What benefits do the kids and cultural organisations get from Takeover Day?

Takeover Day is important as it enables young people to do everything. Whether it’s being tour guides, front of house, pest controllers, curators, conservators or working in the cafe, they are in charge. Takeover Day is inclusive and encourages diversity, working across the UK to reach harder to reach groups and to help actively tackle poverty through culture.

It’s great fun, a brilliant profile-raising activity and helps organisations understand their young visitors better, enabling staff from different departments to work together.

Young people sometimes get a bad press but Takeover Day demonstrates that if they are trusted, they rise to that responsibility. They contribute fresh ideas and new perspectives so that the impact is positive for both the young people and the organisations involved.

Kids in Museums’ Takeover Day gives confidence and encouragement to young people, in particular teenagers, who might think a museum isn’t for them. It gives them a role, a place at the heart of events and makes them feel museums are for them. Evaluation reports highlight the positive impact Takeover Day has on young people’s health and well-being.

Cultural organisations are recognising the value of including children in their work and museums are becoming increasingly ambitious in their plans for Takeover Day. This has an impact on the amount of time and resources they are investing in it. The benefits for kids and cultural organisations are similar in that Takeover Day:

  • Makes museums easy to reach for young people
  • Raises young people’s aspirations through meaningful, powerful participation
  • Encourages diversity in the sector, audience and workforce
  • Promotes long-term youth engagement
  • Creates a community of best practice

Takeover Day provides a framework to put young people at the heart of an organisation and it provides national press interest. When a Takeover Day is held on the official date it gives a collective voice, and organisations will shout about their good work with everyone else and therefore show the nation how important museums and galleries are and how they are integral places for the community.

How have you been developing the resources to make setting up a Takeover Day event as easy as possible?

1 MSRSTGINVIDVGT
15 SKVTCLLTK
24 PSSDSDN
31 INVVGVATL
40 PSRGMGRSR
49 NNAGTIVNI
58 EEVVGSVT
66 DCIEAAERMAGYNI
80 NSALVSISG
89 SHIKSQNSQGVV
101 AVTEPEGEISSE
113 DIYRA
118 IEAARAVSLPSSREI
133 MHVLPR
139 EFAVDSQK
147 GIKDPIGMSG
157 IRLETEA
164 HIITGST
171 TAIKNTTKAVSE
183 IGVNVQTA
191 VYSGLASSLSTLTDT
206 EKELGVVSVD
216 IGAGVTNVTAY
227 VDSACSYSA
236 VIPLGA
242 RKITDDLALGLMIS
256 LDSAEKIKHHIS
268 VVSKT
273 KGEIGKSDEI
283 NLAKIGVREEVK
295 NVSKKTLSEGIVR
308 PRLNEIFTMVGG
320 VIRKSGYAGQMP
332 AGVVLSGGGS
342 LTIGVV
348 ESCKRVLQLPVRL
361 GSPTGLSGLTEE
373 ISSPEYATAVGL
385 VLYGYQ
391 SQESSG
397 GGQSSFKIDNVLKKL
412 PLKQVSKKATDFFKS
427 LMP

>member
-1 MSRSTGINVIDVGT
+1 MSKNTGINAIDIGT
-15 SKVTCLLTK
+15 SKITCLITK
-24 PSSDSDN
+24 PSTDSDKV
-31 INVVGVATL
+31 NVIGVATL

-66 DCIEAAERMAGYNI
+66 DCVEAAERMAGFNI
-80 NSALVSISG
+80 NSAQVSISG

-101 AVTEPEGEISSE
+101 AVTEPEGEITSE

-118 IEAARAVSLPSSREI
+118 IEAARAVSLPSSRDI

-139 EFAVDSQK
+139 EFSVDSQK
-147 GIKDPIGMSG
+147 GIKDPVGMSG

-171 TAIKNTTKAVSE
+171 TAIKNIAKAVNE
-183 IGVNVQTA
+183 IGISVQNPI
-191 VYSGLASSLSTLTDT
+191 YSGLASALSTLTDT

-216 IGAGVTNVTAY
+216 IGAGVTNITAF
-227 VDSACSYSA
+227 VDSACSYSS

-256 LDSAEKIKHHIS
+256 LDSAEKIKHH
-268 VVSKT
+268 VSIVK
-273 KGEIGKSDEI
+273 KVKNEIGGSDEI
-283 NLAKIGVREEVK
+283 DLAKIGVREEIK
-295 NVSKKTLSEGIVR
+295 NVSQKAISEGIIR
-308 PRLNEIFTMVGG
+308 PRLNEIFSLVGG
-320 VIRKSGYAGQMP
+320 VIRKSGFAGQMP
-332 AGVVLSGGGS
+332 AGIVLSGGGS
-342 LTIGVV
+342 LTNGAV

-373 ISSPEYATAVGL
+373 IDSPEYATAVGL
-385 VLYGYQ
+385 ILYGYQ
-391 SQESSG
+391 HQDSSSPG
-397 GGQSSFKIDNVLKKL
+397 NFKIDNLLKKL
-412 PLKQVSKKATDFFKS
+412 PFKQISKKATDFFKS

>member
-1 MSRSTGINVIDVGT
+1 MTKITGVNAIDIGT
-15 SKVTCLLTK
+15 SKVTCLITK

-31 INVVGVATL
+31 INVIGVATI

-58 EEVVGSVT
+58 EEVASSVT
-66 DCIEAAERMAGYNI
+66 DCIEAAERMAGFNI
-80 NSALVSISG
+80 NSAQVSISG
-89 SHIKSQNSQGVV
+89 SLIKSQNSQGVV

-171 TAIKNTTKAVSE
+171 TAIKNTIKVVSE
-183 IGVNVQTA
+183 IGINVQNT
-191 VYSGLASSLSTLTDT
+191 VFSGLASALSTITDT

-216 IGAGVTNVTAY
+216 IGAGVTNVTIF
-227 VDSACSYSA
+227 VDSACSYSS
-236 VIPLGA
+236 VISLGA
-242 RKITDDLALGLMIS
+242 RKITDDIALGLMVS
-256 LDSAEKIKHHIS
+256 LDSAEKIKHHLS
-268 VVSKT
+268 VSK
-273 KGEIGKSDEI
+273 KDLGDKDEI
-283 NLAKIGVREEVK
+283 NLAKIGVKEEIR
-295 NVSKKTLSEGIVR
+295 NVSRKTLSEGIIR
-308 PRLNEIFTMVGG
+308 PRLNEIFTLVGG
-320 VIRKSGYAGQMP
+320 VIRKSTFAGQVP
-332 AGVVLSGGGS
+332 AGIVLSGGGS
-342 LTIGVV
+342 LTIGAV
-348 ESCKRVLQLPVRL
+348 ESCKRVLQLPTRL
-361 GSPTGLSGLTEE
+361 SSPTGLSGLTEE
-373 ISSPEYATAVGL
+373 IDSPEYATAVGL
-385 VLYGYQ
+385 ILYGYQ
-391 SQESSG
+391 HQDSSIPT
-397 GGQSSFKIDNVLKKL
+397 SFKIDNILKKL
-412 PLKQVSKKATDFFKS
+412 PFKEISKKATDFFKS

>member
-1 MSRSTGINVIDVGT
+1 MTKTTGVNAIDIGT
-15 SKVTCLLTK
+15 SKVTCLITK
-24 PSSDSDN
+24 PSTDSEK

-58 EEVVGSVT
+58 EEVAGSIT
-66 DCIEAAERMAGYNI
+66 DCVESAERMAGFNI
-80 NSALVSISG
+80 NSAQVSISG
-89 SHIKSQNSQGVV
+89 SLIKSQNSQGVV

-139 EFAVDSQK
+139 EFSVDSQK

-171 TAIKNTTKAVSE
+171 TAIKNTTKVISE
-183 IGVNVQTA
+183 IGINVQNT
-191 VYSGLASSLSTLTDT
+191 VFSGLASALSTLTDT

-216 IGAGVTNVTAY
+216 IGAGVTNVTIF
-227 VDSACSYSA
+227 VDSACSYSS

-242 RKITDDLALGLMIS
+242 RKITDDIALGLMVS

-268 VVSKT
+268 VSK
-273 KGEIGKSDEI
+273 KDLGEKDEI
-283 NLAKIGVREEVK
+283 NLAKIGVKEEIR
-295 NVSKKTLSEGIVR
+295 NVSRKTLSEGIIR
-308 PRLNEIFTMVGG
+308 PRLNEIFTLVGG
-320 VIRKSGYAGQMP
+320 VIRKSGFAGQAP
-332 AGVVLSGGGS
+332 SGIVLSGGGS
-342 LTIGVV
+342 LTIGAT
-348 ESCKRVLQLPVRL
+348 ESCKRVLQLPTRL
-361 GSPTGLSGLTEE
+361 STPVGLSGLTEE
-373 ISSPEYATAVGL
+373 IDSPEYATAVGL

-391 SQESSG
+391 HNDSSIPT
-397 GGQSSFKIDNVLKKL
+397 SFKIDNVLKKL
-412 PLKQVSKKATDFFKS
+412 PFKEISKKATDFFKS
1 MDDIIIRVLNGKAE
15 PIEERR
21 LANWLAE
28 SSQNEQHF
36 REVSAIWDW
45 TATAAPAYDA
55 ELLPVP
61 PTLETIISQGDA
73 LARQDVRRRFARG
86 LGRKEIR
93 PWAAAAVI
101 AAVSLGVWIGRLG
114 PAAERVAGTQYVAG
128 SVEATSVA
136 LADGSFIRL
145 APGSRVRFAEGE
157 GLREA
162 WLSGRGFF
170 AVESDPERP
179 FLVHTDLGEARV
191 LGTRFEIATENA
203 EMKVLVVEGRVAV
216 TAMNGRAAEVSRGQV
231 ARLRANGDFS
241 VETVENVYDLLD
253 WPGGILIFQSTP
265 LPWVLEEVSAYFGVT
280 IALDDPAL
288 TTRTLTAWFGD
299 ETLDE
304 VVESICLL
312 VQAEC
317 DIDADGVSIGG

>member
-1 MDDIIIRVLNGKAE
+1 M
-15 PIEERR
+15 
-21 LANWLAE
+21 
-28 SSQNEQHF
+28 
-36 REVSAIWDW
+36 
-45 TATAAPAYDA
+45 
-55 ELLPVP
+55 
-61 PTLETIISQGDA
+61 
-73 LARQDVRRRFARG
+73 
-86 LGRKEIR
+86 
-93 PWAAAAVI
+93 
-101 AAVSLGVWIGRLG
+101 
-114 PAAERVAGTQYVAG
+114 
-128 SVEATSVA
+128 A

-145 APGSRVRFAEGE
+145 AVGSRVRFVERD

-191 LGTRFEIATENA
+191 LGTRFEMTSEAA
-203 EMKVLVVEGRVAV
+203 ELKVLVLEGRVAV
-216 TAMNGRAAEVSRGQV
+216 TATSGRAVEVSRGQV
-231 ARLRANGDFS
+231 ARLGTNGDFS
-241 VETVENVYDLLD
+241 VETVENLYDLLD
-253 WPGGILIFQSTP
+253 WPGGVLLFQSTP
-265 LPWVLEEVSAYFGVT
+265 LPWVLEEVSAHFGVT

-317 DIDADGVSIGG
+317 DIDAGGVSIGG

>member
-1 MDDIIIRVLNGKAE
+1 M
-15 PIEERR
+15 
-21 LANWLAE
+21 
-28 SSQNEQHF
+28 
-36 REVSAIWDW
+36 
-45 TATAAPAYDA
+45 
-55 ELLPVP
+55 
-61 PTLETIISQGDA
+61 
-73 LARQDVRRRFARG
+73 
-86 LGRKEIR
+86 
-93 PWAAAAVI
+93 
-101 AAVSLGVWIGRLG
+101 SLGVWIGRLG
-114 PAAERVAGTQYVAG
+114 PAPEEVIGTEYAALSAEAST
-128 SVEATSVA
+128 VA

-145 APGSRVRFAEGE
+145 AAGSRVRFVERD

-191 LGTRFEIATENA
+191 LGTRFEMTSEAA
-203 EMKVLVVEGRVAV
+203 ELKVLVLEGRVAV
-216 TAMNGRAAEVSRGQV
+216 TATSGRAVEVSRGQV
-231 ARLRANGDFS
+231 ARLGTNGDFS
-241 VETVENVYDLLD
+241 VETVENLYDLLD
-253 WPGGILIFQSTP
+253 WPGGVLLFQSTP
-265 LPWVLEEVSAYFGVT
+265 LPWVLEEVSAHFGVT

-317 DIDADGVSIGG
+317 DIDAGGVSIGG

We have streamlined our resources and developed a new Takeover Day Factsheets Pack which includes everything you need to run a successful Takeover Day. We still  produce free certificates and youth packs for all Takeover Day participants and you can  order posters, stickers and packs.

We are in the process of tagging our many Takeover Day case studies to make it easier to search for particular areas of interest.

We have also run over 12 planning and sharing meetings across the UK to discuss ways Kids in Museums can support museum staff with our resources to run a Takeover Day and to share best practice.

We are working with partners Xponia to enable children to curate interactive tours. Participants can experience the free Xponia museum app if they have registered for Takeover Day 2016. Children are invited to be the curators on Takeover Day and design a special guided tour for the museum using objects from collections. The user-friendly content management system lets them easily create interesting tours and quizzes with the chance to upload their own description for objects.

In what ways do you see Takeover Day developing in the future?

One of our key messages is that we’d like to see Takeover Day becoming “more than a day” and takeovers taking place throughout the year and becoming embedded in organisations’ programming activities.

We’re looking at ways to enable diversification in the workforce and to strengthen our social media potential through initiatives such as an Instameet.

We are developing a Takeover International model and also city wide Takeovers as well as ways to involve our fantastic team of volunteers as Takeover Day Ambassadors.

Read the original article here

Please note that the hyperlinks have been removed, as since this article was written,  many of the hyperlinks have changed – please visit the Kids in Museums website to find the most up to date resources available.